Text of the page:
We will have a Zoom book club meeting on Monday, August 17 at 7:00pm. We will be discussing The Second Founding: How the Civil War and Reconstruction Remade the Constitution by Eric Foner (2019). Ronnie Friedman-Barone has offered to facilitate the meeting and Loreen Collins will act as moderator to ensure everyone gets a chance to speak.
If you want to join us, please e-mail Loreen Collins at firstname.lastname@example.org for the Zoom link to the meeting.
ZOOM MEETING INFORMATION
Topic: Harvard Book Club
Time: Aug 17, 2020 07:00 PM Pacific Time (US and Canada)
From the Pulitzer Prize–winning scholar, a timely history of the constitutional changes that built equality into the nation’s foundation and how those guarantees have been shaken over time.
The Declaration of Independence announced equality as an American ideal, but it took the Civil War and the subsequent adoption of three constitutional amendments to establish that ideal as American law. The Reconstruction amendments abolished slavery, guaranteed all persons due process and equal protection of the law, and equipped black men with the right to vote. They established the principle of birthright citizenship and guaranteed the privileges and immunities of all citizens. The federal government, not the states, was charged with enforcement, reversing the priority of the original Constitution and the Bill of Rights. In grafting the principle of equality onto the Constitution, these revolutionary changes marked the second founding of the United States.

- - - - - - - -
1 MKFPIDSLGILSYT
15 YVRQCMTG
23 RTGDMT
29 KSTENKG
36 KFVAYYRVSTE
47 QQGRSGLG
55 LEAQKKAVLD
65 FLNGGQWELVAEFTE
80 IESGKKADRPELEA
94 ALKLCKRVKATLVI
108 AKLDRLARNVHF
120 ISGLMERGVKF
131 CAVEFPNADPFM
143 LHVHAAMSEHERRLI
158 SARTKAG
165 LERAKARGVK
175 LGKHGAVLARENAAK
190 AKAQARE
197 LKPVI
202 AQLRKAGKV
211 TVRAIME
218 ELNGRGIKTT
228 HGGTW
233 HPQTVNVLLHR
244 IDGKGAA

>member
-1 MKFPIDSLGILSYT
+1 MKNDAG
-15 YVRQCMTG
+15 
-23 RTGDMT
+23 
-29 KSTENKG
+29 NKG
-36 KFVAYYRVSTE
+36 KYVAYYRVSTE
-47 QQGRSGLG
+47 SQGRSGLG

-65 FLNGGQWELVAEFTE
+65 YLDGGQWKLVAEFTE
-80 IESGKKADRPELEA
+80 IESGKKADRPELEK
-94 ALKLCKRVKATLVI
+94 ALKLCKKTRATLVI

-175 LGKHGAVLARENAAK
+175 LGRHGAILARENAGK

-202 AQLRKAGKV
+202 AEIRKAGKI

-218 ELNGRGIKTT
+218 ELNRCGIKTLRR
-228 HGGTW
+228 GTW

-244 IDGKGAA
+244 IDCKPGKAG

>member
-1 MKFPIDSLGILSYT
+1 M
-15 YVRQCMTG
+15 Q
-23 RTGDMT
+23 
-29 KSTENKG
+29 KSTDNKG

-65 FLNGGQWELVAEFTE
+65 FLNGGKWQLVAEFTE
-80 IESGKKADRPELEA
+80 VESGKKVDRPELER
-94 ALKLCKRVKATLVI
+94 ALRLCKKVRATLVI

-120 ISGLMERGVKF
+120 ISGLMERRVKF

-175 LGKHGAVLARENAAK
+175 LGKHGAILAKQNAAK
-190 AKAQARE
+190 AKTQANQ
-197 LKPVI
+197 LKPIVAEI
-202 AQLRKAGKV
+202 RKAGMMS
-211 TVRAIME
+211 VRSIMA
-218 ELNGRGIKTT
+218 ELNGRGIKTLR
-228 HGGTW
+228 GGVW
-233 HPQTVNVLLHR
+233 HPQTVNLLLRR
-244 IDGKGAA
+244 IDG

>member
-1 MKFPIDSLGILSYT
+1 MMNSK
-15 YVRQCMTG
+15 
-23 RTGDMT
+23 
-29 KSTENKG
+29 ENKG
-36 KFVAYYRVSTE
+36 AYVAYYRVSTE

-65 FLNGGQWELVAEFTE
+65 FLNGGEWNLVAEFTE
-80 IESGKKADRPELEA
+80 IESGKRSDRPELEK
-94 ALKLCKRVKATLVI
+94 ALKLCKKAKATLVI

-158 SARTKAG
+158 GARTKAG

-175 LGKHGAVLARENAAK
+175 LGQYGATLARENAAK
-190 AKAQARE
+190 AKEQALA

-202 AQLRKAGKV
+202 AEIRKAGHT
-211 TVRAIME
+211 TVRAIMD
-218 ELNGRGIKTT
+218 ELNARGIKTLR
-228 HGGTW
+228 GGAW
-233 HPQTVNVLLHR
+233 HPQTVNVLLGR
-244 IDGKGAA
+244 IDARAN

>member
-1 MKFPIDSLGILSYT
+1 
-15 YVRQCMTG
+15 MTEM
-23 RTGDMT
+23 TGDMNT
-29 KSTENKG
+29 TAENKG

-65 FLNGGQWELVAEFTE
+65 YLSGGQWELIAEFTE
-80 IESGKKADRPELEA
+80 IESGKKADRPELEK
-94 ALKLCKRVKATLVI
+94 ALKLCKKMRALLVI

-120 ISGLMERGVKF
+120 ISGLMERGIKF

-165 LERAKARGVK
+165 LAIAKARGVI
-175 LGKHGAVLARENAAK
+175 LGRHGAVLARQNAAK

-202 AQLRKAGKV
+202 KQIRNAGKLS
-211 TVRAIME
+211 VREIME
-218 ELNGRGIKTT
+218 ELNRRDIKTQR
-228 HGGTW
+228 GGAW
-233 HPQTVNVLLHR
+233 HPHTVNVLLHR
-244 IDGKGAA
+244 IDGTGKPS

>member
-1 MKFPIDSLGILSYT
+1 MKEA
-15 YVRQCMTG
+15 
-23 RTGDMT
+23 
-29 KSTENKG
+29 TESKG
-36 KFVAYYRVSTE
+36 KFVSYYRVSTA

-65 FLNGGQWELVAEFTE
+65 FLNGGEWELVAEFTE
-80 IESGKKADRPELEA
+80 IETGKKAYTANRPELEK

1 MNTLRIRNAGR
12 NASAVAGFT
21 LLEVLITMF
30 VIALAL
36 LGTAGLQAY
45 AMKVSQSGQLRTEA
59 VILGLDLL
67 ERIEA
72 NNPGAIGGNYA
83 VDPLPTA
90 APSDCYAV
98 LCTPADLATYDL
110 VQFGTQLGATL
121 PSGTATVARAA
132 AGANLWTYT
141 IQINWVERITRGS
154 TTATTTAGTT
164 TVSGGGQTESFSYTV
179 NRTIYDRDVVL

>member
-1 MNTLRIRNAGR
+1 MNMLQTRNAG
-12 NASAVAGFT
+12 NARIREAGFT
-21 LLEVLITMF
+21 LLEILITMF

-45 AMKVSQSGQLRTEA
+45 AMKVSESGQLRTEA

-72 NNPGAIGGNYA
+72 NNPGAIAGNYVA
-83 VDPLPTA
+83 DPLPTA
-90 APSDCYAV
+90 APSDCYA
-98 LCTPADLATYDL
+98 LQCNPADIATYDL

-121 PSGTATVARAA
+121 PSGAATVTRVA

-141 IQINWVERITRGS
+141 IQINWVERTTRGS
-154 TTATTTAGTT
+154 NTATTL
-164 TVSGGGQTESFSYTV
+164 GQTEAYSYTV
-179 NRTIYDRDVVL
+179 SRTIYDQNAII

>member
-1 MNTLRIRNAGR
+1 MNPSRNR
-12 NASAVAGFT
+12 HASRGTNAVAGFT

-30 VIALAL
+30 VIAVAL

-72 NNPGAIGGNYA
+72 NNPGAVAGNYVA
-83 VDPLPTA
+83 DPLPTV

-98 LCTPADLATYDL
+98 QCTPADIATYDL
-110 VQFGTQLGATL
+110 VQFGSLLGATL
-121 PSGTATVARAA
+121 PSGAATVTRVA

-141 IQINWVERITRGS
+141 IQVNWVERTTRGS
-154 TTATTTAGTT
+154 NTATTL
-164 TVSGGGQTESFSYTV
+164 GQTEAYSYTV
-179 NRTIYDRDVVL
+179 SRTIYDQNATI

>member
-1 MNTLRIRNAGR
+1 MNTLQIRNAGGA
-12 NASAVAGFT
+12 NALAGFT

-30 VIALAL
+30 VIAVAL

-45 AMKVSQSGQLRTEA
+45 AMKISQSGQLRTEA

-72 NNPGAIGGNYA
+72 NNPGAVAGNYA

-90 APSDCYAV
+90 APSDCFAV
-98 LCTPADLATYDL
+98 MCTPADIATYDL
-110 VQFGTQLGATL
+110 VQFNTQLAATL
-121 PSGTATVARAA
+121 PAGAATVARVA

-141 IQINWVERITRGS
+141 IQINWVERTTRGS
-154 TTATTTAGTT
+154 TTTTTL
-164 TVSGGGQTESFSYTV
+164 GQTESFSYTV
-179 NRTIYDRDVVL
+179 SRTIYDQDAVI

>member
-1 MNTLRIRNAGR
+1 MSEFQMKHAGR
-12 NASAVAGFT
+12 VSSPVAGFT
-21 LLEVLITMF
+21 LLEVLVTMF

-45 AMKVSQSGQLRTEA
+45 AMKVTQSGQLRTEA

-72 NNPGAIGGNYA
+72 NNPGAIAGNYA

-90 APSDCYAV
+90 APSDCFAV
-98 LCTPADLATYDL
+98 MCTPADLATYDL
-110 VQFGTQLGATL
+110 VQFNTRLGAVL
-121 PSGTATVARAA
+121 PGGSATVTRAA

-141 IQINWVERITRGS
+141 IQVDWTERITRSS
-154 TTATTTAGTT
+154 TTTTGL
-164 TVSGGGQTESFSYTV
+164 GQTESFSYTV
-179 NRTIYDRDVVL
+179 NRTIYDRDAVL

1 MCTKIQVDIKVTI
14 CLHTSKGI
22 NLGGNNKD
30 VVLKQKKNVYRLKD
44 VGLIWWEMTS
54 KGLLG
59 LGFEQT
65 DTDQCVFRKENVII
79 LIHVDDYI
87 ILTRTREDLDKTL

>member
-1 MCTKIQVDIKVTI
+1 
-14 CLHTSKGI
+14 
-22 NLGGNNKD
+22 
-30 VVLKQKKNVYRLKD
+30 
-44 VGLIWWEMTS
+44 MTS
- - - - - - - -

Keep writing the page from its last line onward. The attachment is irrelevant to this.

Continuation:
Eric Foner’s compact, insightful history traces the arc of these pivotal amendments from their dramatic origins in pre–Civil War mass meetings of African-American “colored citizens” and in Republican party politics to their virtual nullification in the late nineteenth century. A series of momentous decisions by the Supreme Court narrowed the rights guaranteed in the amendments, while the states actively undermined them. The Jim Crow system was the result. Again today there are serious political challenges to birthright citizenship, voting rights, due process, and equal protection of the law. Like all great works of history, this one informs our understanding of the present as well as the past: knowledge and vigilance are always necessary to secure our basic rights.